But Pitts and Callier were convinced it could be successful. “We started in my kitchen at my laptop two years ago,” she says. “We came up with three things: to have audience development, industry showcasing, and an educational component with master classes.

“I’ve been a student of the patterns of Second City for so many years. People come and hone themselves and they just kind of leave, go on to Los Angeles, and they try and make something happen for themselves….What I really wanted to do was spotlight the talent that is in Chicago.”

Conceiving of the festival as a service to the improv community, Pitts and Callier chose not to take any money from theaters, relying instead on corporate sponsorship. Last year’s festival–the first–broke even. This year’s event, which continues through Sunday, may bring in a profit, with sponsors like WXRT and Goose Island. Industry reps from the likes of Comedy Central and Carsey-Werner were planning to attend, and Callier and Pitts added a bus tour of the city’s improv venues and information about classes for potential newcomers to the scene.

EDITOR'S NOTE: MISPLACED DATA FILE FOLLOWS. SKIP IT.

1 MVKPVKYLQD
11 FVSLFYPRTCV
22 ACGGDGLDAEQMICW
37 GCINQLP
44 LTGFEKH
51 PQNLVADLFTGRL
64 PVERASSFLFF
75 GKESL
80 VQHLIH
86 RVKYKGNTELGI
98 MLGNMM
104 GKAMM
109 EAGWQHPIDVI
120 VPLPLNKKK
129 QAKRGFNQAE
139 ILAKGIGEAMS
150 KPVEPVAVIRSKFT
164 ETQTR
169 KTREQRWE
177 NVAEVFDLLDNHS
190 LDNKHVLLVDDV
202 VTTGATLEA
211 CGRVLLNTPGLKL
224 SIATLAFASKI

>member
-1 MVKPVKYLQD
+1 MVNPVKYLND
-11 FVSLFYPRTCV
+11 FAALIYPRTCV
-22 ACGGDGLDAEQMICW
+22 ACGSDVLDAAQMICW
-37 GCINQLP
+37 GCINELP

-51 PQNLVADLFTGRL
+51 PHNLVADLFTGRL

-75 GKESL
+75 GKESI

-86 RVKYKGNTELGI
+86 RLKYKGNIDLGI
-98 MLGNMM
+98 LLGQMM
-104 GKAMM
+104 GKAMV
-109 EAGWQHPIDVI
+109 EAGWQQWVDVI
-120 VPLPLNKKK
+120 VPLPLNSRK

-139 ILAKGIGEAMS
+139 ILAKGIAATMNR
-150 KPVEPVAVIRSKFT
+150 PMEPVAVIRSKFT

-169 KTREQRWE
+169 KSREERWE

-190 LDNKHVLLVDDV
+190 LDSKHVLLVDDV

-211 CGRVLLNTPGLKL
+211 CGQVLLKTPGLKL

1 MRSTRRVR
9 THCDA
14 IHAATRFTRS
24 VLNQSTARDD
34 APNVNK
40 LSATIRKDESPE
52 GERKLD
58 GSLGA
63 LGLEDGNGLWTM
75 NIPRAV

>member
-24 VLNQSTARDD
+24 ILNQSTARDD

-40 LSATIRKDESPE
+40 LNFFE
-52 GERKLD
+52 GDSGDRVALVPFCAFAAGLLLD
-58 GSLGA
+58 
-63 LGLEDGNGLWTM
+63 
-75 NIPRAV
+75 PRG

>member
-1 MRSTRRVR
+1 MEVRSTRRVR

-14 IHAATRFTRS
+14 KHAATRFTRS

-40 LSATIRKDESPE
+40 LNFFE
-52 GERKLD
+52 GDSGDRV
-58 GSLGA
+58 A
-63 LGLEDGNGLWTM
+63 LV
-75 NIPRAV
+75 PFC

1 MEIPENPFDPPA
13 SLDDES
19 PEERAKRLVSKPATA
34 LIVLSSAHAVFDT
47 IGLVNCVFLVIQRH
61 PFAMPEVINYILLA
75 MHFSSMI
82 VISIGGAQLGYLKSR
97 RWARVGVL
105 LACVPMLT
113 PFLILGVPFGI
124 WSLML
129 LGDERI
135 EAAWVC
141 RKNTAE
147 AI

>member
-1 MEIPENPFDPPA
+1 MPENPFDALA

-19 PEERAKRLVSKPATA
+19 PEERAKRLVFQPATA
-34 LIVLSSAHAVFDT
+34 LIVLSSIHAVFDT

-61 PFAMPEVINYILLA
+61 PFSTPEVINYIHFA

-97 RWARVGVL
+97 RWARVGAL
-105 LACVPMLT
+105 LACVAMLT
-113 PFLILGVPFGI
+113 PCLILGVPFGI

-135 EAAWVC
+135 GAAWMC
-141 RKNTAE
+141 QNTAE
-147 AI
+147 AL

About six months into planning the first festival, Callier became head of the Second City Training Center. Now she’s about to head up all of the group’s training centers, in Chicago, Detroit, and Toronto, and those the company is starting in Cleveland, New York, and Los Angeles. And last year she formed her own African-American theater company, Black Comedy Underground, in part to bring more diversity to the improv stage. “I never wanted to play an African-American character who had six kids and was a welfare mother,” said Callier. “But to play them and with compassion now is a goal, as it is to play a female African-American president of the U.S. and a CEO. All of those are in me.

“Improvisation is life changing,” she says. “I lived on the west side of Chicago in an African-American neighborhood where the girls on my block all had kids by the time they were 17. Once a week I came to the north side of Chicago, and I had an incredible experience that expanded my mind. I had teachers who told me you need to know something about everything. You need to know about the world.”

Art accompanying story in printed newspaper (not available in this archive): Frances Collier photo by Drew Reynolds.